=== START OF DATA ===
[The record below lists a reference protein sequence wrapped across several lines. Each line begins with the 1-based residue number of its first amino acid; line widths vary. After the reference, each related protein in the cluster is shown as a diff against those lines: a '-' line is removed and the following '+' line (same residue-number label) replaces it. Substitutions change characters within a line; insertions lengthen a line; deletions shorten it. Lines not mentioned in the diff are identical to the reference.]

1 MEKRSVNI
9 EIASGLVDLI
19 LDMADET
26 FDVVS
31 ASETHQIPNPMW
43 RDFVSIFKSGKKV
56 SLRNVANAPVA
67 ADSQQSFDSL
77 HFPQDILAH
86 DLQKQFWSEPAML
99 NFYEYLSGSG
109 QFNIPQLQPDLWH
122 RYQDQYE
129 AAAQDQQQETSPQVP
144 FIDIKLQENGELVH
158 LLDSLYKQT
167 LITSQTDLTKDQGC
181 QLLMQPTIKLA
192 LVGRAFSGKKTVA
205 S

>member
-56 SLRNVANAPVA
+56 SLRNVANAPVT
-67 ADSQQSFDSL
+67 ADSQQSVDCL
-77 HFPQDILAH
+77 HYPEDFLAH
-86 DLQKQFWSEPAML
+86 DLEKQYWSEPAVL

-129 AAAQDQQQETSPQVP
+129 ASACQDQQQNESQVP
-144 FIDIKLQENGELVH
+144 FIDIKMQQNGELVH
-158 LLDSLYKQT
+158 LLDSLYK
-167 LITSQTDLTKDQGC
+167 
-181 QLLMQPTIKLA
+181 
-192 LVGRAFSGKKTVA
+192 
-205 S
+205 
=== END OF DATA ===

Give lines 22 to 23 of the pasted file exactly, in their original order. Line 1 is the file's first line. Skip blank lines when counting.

>member
-56 SLRNVANAPVA